TofflerAnnIn 1791, as included in the new penal code of the revolution, France decriminalised homosexual acts, becoming the first Western European country to do so.
France, Netherlands, Brazil, Portugal, Turkey, Japan, Italy, Poland, Denmark, The Philippines, Uruguay, Iceland, Switzerland, Sweden, Greece, Jordan, Thailand, Czechoslovakia and Hungary all decriminalised homosexuality before good ol’ Blighty finally caught up in 1967. The Sexual Offences Act decriminalising homosexual acts between consenting males ‘in private’ over the age of 21 (lesbianism has never actually been illegal in the UK).
For those who are unaware, this month is LGBT+ (Lesbian, Gay, Bisexual, Transgender) History Month. It is dedicated to remembering the sad history of discrimination towards LGBT+ individuals throughout the world, whilst recognising how far many societies have come, particularly in the last century. LGBT+ History Month is about pushing society towards a more accepting environment for all LGBT+ individuals whose lifestyle has been demonised for centuries.
LGBT+ History Month also reveals something that is not focused on about the LGBT+ community: the fact that LGBT+ history goes back literally thousands of years. For example, sexual depictions in Neolithic and Bronze Age drawings reveal a ‘third sex’ – a human figure with female breasts and male genitalia – which could be as much as 8,000 years old. One of the oldest and most celebrated classical Greek lyrical poets, Sappho, born on the isle of Lesbos, wrote many lesbian themed poems giving her name and homeland to the very definition of lesbianism, or the less widely used ‘sapphism’. The Roman Emperor Nero married two men in his life, which is definitely something to consider before claiming that marriage has ‘always’ been between a man and a woman.
“They’re legal now, what more do they want?” was a common phrase heard by many during the gay rights campaigns of the 70s. Today, “they can get married now, what more do they want?” is more common. It’s certainly a big step, but some people are still ignorant to the discrimination that LGBT+ individuals face in the UK and on campus today.
Men who have had anal or oral sex with another man cannot give blood unless a 12 month period has passed since their last sexual encounter. It’s a ridiculous law, as all blood donated is tested, and a 12 month period makes no difference to whether an STI is present in the blood, particularly HIV.
Transgendered people still receive a massive amount of transphobia in society, and even LGBT+ charity organisations fail to effectively campaign for transgender rights. Recent attention was brought to Stonewall’s advertising campaign where their posters show two people pictured with the phrase “One is gay. If that bothers people then our work continues.” Some posters also feature “one is bisexual”, but Stonewall did not produce a single poster which included “transgendered” or “transsexual.”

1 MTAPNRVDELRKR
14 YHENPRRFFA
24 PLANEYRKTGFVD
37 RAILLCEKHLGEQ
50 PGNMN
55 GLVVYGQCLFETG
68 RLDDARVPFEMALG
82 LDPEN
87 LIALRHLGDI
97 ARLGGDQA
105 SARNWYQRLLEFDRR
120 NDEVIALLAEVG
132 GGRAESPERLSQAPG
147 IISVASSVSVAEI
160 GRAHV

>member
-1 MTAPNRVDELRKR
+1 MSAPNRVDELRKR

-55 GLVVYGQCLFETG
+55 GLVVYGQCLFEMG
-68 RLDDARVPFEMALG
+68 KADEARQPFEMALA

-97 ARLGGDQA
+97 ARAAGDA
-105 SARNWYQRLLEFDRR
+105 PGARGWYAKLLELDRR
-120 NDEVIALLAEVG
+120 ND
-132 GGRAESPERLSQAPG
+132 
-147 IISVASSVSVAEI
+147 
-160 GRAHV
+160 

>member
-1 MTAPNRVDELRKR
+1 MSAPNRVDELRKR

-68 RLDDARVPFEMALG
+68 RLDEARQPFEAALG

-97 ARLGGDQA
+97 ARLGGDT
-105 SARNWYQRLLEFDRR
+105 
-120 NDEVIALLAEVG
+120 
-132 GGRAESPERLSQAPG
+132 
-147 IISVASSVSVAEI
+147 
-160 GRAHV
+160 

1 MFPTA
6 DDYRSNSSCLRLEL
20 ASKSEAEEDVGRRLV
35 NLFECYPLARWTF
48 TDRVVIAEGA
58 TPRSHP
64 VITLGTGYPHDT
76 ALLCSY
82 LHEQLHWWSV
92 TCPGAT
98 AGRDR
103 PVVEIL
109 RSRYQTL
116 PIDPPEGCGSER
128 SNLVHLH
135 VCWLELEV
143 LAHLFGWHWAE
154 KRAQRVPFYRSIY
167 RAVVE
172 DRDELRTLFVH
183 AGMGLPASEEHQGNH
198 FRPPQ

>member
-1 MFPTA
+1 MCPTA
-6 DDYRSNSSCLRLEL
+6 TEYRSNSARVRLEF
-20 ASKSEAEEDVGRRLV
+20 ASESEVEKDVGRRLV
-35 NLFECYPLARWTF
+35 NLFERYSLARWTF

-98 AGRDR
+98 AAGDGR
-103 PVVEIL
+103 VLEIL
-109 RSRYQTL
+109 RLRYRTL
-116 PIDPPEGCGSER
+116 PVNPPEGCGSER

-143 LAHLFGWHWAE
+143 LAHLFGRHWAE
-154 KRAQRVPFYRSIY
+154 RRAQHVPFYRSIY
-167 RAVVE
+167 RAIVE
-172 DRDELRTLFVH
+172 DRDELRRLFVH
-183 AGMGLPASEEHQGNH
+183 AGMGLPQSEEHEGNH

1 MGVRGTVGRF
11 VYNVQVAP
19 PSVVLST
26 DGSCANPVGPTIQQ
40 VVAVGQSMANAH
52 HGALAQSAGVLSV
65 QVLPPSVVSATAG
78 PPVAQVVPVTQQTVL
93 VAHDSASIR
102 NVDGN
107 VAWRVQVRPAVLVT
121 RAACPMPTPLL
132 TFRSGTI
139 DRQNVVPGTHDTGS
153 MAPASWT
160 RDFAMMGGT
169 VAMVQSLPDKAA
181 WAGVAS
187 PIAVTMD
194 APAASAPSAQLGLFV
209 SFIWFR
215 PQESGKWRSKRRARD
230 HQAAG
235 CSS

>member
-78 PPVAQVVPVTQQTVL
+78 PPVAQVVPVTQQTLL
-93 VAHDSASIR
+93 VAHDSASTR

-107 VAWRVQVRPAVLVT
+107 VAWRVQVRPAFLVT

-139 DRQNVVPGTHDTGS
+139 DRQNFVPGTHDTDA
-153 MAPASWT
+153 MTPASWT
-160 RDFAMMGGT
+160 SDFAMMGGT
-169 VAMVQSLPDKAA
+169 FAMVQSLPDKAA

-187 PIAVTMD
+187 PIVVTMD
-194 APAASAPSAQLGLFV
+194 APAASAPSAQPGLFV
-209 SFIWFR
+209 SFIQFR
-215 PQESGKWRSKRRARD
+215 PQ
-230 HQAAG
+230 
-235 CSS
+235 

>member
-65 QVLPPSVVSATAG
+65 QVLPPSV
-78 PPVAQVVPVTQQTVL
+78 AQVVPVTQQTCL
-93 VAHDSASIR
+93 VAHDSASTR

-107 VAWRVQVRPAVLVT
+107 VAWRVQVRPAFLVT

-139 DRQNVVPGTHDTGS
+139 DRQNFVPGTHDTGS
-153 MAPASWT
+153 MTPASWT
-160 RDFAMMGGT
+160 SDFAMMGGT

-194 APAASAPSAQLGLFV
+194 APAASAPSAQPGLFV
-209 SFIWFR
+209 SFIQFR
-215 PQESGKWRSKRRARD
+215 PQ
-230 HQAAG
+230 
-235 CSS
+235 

Last year’s Anti-Bullying Week also focused on homophobic bullying in schools, and how such bullying can seriously affect the confidence of young LGBT+ people. Homophobic bullying has been completely ignored in the past, and shedding light on the issue is extremely important. Especially considering that the anti-gay legislation of Section 28 of the Local Government Act in 1988, which prohibited the promotion of “teaching in any maintained school of the acceptability of homosexuality as a pretended family relationship”, was only repealed in 2003.
Up to 98% of lesbian, gay and bisexual young people hear phrases like ‘you’re so gay’ in schools, with only 10% saying that staff intervene every time they hear homophobic language. It was also revealed last year that many schools, particularly religious schools, still enforce their own ‘Section 28’ rules.
In a report revealed by the Union of UEA Students in 2012, 52.8% of LGBT+ students participating in sport felt unable to disclose their sexuality to their team mates. 50% of respondents also stated that on at least one occasion they had hid their sexuality when attending social events or training.
LGBT+ History Month is about revealing these prejudices in the UK, and helping to end them. Even on an international level, LGBT+ History Month can give hope to LGBT+ individuals living in the 83 countries where it is illegal to be gay thanks to the internet and new ways of global communication. It can show them that change is possible, the ignorant can be educated, and that there are happy individuals living their lives who also openly, and with pride, consider themselves LGBT+.
For information on how to get involved, attend LGBT+ History Month lectures or any socials on campus visit www.facebook.com/ueapride or for events around Norwich visit www.lgbthistorymonthnorfolk.org.uk/events.